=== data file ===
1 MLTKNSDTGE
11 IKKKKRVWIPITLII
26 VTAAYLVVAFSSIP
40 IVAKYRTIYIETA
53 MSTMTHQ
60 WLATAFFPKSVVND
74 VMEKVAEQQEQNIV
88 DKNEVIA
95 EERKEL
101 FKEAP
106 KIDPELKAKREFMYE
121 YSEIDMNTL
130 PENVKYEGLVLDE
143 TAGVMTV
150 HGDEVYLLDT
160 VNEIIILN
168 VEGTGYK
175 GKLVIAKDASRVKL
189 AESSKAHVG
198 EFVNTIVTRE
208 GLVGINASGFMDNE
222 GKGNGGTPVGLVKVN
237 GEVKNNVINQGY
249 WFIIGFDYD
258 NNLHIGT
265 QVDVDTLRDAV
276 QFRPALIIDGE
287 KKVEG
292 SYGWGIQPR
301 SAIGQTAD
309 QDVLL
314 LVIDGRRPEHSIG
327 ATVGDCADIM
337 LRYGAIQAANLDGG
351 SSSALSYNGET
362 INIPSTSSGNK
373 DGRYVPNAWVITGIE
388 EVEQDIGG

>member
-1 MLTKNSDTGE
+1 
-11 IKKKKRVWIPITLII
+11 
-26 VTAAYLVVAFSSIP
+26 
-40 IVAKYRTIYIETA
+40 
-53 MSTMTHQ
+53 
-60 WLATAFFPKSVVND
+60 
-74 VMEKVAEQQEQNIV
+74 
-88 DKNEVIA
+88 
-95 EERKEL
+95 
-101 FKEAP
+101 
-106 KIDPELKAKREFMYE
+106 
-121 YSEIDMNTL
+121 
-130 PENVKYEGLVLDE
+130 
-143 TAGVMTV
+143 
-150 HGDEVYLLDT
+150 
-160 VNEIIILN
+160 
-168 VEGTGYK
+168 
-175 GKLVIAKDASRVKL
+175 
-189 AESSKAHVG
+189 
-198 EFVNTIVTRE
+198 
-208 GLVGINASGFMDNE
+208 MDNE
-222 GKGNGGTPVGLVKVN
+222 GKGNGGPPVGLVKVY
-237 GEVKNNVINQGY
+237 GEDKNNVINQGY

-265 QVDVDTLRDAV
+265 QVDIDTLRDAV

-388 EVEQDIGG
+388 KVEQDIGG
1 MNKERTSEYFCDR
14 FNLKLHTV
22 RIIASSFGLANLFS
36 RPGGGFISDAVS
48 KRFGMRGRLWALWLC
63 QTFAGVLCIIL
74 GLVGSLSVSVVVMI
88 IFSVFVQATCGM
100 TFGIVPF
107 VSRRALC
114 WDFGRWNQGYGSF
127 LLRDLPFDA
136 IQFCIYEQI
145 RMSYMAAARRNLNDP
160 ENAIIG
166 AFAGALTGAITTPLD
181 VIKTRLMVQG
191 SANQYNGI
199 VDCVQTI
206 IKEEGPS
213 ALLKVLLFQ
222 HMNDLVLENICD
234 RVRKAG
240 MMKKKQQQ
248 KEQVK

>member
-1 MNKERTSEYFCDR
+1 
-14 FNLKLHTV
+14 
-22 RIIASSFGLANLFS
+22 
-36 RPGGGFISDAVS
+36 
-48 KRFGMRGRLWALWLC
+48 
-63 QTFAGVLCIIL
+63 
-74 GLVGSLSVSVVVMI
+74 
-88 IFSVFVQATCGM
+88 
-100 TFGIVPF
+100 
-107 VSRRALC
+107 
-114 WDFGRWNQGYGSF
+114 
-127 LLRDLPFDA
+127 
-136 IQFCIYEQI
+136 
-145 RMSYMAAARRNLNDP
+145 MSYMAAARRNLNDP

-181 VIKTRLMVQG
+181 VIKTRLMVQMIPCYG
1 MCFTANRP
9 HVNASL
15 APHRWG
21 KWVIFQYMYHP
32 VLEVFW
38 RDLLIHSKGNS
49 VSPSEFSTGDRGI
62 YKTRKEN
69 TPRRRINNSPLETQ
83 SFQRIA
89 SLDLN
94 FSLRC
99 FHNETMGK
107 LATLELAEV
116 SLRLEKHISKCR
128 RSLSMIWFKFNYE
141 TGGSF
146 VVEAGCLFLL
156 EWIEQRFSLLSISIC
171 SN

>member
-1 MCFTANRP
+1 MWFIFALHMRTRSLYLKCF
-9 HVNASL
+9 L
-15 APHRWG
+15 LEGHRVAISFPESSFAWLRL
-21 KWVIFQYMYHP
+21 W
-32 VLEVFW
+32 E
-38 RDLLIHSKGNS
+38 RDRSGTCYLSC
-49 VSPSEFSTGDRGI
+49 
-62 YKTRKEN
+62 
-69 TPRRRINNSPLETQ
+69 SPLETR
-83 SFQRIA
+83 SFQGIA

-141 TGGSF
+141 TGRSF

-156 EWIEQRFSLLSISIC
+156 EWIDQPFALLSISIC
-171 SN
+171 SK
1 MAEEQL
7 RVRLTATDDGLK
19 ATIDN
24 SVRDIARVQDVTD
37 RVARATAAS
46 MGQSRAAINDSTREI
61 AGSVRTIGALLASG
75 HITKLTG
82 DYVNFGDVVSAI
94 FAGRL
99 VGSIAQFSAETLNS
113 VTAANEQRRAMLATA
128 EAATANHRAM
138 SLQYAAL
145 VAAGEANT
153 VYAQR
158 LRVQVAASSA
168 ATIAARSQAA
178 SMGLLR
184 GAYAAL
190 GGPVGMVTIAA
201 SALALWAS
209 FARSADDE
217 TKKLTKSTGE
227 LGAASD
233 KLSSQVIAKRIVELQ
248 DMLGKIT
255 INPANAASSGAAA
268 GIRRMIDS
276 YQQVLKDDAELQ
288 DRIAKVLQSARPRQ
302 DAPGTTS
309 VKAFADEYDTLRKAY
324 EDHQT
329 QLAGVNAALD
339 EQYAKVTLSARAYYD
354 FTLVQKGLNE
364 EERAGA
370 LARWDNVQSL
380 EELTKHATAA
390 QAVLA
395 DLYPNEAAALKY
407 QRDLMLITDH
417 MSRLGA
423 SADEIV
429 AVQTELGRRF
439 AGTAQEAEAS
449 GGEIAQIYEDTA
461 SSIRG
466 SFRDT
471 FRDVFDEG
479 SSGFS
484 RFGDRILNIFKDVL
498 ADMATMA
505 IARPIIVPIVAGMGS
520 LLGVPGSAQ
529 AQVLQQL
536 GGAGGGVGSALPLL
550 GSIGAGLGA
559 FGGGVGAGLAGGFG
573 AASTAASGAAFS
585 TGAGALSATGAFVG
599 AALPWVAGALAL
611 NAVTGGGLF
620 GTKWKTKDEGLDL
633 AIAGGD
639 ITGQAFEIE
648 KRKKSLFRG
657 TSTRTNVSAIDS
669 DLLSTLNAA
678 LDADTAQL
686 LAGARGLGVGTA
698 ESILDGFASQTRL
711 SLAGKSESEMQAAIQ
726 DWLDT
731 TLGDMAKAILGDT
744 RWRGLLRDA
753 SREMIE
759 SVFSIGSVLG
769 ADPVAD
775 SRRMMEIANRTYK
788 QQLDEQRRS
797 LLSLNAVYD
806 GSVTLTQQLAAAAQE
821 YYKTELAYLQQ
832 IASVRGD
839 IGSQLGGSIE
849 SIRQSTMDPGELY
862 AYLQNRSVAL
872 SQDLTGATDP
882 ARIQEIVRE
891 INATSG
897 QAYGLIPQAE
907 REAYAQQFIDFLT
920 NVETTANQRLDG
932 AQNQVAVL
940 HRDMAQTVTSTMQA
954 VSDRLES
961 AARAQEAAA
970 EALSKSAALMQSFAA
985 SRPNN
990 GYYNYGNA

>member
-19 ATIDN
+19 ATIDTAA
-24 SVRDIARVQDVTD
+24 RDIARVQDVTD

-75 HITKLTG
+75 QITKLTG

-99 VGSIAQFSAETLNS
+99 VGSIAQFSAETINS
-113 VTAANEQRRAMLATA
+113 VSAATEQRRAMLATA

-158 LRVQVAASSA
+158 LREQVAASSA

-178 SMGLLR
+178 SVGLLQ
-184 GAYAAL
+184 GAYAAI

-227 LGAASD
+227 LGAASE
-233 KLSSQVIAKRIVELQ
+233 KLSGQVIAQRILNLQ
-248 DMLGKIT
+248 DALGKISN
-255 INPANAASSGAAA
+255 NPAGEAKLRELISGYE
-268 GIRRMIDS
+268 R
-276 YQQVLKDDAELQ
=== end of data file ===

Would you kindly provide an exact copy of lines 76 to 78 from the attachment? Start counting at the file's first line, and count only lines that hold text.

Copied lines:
-189 AESSKAHVG
+189 
-198 EFVNTIVTRE